New Documentary Film on the Ancient Forest Alliance

Super happy to share this new documentary on the Ancient Forest Alliance, produced by friend and filmmaker, Darryl Augustine. The 16 minute video features an overview of the history of the Ancient Forest Alliance, spectacular images of BC’s old-growth forests (shot in 4k), and interviews with myself and Ken Wu, tourism business owners, forestry workers, First Nations, politicians, and individuals in the BC forest conservation movement. It was fun and adventurous working in the woods with Darryl on this and hopefully the film will shed more light on what we do as an organization as well as my role as a conservation photographer in BC. Enjoy!

Endangered Upper Walbran Valley - Photos & News Coverage

Anyone who has been to the Upper Walbran Valley knows it is a truly exceptional place. At the heart of the valley lies the largest contiguous tract of unprotected, lowland old-growth forest left outside of parks on southern Vancouver Island; which includes the Castle Grove and the Central Walbran Ancient Forest. I recently visited the area to photograph signs of new potential logging plans in the core area and the amazing forest that is threatened there. Subsequent to the trip I wrote a blog for Huffington Post British Columbia which they just featured on the front page on their website (above)!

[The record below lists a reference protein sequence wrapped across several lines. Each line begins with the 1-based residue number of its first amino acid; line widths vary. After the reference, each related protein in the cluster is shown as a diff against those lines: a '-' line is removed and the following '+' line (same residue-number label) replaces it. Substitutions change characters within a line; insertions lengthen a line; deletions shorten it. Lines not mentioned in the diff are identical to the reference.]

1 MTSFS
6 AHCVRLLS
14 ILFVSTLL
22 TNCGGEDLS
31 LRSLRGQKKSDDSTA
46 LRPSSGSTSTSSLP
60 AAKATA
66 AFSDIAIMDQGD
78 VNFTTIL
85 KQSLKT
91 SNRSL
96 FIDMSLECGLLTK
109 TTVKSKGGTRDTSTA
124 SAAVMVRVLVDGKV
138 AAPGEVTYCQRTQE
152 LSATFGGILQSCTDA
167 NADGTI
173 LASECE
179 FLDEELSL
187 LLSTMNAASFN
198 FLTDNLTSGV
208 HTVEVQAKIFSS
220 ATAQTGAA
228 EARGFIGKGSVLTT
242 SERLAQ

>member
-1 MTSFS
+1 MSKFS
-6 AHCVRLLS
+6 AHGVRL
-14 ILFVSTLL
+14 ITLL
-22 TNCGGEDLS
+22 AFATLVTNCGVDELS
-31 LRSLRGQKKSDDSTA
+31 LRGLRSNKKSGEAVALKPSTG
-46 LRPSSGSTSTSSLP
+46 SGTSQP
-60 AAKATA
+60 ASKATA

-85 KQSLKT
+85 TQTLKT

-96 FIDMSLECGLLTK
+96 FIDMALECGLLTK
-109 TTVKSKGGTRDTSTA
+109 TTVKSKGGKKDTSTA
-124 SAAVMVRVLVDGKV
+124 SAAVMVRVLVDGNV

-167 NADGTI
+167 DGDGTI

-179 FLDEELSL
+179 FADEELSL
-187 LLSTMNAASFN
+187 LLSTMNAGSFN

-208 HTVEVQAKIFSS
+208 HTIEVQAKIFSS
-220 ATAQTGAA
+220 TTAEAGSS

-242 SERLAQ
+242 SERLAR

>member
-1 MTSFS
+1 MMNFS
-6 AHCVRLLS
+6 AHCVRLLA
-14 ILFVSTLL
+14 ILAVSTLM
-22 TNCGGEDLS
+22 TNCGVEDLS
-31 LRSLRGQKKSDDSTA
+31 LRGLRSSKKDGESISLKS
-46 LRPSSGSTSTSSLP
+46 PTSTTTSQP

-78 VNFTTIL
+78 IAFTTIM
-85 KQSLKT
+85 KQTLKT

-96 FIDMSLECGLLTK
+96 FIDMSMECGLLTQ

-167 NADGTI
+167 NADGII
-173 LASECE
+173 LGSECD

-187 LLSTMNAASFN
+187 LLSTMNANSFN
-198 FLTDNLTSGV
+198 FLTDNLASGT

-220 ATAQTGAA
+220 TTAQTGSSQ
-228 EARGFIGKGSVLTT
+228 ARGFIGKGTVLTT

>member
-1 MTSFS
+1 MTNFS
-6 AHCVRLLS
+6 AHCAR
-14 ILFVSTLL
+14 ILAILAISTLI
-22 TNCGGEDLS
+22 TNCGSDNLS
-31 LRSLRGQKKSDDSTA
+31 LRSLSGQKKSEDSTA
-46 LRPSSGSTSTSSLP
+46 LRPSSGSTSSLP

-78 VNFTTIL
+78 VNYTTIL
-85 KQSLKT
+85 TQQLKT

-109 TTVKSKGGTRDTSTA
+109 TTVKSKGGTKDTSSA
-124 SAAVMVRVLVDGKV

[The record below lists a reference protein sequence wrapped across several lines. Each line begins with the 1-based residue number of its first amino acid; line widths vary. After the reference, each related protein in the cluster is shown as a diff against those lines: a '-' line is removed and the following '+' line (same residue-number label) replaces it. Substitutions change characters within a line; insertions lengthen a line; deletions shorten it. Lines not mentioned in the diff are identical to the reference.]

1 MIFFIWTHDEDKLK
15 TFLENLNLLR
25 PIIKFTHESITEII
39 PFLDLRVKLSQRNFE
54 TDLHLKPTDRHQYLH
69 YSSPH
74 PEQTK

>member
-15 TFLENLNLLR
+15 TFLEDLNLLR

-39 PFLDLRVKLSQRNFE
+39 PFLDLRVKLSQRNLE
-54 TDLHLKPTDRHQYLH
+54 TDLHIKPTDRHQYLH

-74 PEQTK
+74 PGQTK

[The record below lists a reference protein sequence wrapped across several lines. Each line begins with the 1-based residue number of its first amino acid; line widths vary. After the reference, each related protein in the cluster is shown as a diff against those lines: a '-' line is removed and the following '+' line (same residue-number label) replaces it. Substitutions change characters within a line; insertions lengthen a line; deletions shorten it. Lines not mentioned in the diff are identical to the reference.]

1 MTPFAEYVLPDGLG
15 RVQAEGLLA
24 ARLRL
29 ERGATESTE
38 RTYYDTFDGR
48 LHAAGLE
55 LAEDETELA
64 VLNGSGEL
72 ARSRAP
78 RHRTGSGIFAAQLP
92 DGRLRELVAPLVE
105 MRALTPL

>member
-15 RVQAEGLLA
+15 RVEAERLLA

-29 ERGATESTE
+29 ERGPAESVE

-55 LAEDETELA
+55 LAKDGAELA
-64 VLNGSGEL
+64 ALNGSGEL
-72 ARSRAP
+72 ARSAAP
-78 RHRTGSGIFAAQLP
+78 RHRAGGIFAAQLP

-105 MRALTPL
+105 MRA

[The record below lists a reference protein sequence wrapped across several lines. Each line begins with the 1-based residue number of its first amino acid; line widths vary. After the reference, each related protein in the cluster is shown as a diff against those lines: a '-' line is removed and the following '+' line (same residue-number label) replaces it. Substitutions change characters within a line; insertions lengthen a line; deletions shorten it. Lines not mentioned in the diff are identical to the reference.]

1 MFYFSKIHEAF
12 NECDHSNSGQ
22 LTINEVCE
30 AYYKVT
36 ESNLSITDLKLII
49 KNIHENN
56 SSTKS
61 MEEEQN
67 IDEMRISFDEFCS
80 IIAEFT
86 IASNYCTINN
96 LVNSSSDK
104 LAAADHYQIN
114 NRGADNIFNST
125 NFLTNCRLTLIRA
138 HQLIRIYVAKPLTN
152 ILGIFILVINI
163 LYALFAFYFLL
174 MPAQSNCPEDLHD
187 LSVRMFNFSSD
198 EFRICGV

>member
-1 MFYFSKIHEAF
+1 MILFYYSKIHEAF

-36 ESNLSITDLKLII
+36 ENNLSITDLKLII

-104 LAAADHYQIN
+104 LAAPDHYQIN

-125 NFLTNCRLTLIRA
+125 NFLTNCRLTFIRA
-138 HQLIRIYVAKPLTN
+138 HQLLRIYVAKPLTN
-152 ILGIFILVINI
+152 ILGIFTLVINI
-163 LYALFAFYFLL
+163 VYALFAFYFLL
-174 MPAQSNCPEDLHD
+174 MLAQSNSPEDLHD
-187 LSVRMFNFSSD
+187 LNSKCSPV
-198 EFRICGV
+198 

To read the story, see photos, and learn more, please visit: http://www.huffingtonpost.ca/tj-watt/not-all-is-well-bc-woods_b_6201668.html

We also received news coverage on the issue from other major news sources:

And here are a few short clips I filmed while exploring the at-risk forest with my partner Jackie:

It's time to see this jewel of nature saved once and for all!

Autumn Colours Near Lake Cowichan

Autumn, with its rich oranges and yellows, is a beautiful time to be outdoors in many different parts of the world. Here in British Columbia however, in a land where evergreen trees tend to dominate our forests, one has to look a bit harder to find areas bursting the colours we so closely associate with the season. So on an overcast weekend in October, my partner and I went exploring around the creeks and rivers near Lake Cowichan on southern Vancouver Island to find just that. In this region you'll mostly come across younger stands of bigleaf maples and red alders that have grown back after decades of logging but in some places it's still possible to come across small pockets of old-growth deciduous trees. These rare, gentle giants are typically covered from root to crown in thick layers of mosses and licorice ferns, which stand out even more when the leaves have fallen off the trees. Below are a few images from our colour-filled trip. Where are your favourite places to go hunting for Fall colours on the Island or around BC?